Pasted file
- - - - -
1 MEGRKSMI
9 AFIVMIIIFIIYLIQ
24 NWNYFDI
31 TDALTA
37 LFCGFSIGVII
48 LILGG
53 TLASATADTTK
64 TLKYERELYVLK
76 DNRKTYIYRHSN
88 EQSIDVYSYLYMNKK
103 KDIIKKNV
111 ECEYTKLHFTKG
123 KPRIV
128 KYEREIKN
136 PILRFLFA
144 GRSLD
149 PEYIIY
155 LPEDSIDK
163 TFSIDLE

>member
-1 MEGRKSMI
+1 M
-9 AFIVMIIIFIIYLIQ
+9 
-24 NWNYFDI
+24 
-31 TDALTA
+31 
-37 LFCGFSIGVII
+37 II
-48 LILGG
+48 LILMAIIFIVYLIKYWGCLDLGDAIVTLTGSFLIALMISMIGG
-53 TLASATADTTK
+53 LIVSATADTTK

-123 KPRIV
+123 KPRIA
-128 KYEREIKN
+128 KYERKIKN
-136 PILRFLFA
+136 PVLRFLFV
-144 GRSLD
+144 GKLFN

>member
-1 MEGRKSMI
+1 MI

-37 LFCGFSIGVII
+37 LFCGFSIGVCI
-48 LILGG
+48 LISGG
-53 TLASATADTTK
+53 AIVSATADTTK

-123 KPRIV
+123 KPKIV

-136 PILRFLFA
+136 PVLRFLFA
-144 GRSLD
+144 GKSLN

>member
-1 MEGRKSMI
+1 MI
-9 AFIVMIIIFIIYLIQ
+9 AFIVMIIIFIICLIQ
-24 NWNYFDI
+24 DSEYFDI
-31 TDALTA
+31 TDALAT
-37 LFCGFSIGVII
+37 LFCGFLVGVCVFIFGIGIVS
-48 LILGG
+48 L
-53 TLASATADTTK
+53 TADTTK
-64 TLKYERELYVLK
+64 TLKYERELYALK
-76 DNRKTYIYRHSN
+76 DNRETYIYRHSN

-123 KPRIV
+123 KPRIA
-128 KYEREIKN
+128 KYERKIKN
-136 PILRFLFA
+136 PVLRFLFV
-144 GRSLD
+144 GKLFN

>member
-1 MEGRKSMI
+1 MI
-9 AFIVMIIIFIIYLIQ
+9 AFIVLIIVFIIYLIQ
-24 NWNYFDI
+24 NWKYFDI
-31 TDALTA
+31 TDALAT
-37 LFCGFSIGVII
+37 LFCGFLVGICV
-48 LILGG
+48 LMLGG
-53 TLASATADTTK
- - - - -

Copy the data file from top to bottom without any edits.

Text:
1 MEGRKSMI
9 AFIVMIIIFIIYLIQ
24 NWNYFDI
31 TDALTA
37 LFCGFSIGVII
48 LILGG
53 TLASATADTTK
64 TLKYERELYVLK
76 DNRKTYIYRHSN
88 EQSIDVYSYLYMNKK
103 KDIIKKNV
111 ECEYTKLHFTKG
123 KPRIV
128 KYEREIKN
136 PILRFLFA
144 GRSLD
149 PEYIIY
155 LPEDSIDK
163 TFSIDLE

>member
-1 MEGRKSMI
+1 M
-9 AFIVMIIIFIIYLIQ
+9 
-24 NWNYFDI
+24 
-31 TDALTA
+31 
-37 LFCGFSIGVII
+37 II
-48 LILGG
+48 LILMAIIFIVYLIKYWGCLDLGDAIVTLTGSFLIALMISMIGG
-53 TLASATADTTK
+53 LIVSATADTTK

-123 KPRIV
+123 KPRIA
-128 KYEREIKN
+128 KYERKIKN
-136 PILRFLFA
+136 PVLRFLFV
-144 GRSLD
+144 GKLFN

>member
-1 MEGRKSMI
+1 MI

-37 LFCGFSIGVII
+37 LFCGFSIGVCI
-48 LILGG
+48 LISGG
-53 TLASATADTTK
+53 AIVSATADTTK

-123 KPRIV
+123 KPKIV

-136 PILRFLFA
+136 PVLRFLFA
-144 GRSLD
+144 GKSLN

>member
-1 MEGRKSMI
+1 MI
-9 AFIVMIIIFIIYLIQ
+9 AFIVMIIIFIICLIQ
-24 NWNYFDI
+24 DSEYFDI
-31 TDALTA
+31 TDALAT
-37 LFCGFSIGVII
+37 LFCGFLVGVCVFIFGIGIVS
-48 LILGG
+48 L
-53 TLASATADTTK
+53 TADTTK
-64 TLKYERELYVLK
+64 TLKYERELYALK
-76 DNRKTYIYRHSN
+76 DNRETYIYRHSN

-123 KPRIV
+123 KPRIA
-128 KYEREIKN
+128 KYERKIKN
-136 PILRFLFA
+136 PVLRFLFV
-144 GRSLD
+144 GKLFN

>member
-1 MEGRKSMI
+1 MI
-9 AFIVMIIIFIIYLIQ
+9 AFIVLIIVFIIYLIQ
-24 NWNYFDI
+24 NWKYFDI
-31 TDALTA
+31 TDALAT
-37 LFCGFSIGVII
+37 LFCGFLVGICV
-48 LILGG
+48 LMLGG
-53 TLASATADTTK